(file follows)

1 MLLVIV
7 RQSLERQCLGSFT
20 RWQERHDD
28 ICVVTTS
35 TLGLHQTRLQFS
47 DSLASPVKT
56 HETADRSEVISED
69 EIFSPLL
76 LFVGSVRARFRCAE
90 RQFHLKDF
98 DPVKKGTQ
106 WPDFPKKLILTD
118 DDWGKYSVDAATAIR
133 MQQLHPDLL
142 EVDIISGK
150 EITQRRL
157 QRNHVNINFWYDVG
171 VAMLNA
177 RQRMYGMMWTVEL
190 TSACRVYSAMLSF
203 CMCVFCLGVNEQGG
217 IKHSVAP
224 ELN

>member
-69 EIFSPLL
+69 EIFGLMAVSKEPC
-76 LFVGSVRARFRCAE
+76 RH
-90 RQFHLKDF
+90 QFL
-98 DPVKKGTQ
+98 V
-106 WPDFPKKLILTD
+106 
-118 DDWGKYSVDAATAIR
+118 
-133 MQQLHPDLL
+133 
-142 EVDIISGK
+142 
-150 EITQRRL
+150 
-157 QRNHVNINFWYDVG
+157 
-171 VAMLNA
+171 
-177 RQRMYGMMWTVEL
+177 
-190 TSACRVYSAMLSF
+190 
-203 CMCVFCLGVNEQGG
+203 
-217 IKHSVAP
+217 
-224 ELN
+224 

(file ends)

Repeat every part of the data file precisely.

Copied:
1 MLLVIV
7 RQSLERQCLGSFT
20 RWQERHDD
28 ICVVTTS
35 TLGLHQTRLQFS
47 DSLASPVKT
56 HETADRSEVISED
69 EIFSPLL
76 LFVGSVRARFRCAE
90 RQFHLKDF
98 DPVKKGTQ
106 WPDFPKKLILTD
118 DDWGKYSVDAATAIR
133 MQQLHPDLL
142 EVDIISGK
150 EITQRRL
157 QRNHVNINFWYDVG
171 VAMLNA
177 RQRMYGMMWTVEL
190 TSACRVYSAMLSF
203 CMCVFCLGVNEQGG
217 IKHSVAP
224 ELN

>member
-69 EIFSPLL
+69 EIFGLMAVSKEPC
-76 LFVGSVRARFRCAE
+76 RH
-90 RQFHLKDF
+90 QFL
-98 DPVKKGTQ
+98 V
-106 WPDFPKKLILTD
+106 
-118 DDWGKYSVDAATAIR
+118 
-133 MQQLHPDLL
+133 
-142 EVDIISGK
+142 
-150 EITQRRL
+150 
-157 QRNHVNINFWYDVG
+157 
-171 VAMLNA
+171 
-177 RQRMYGMMWTVEL
+177 
-190 TSACRVYSAMLSF
+190 
-203 CMCVFCLGVNEQGG
+203 
-217 IKHSVAP
+217 
-224 ELN
+224 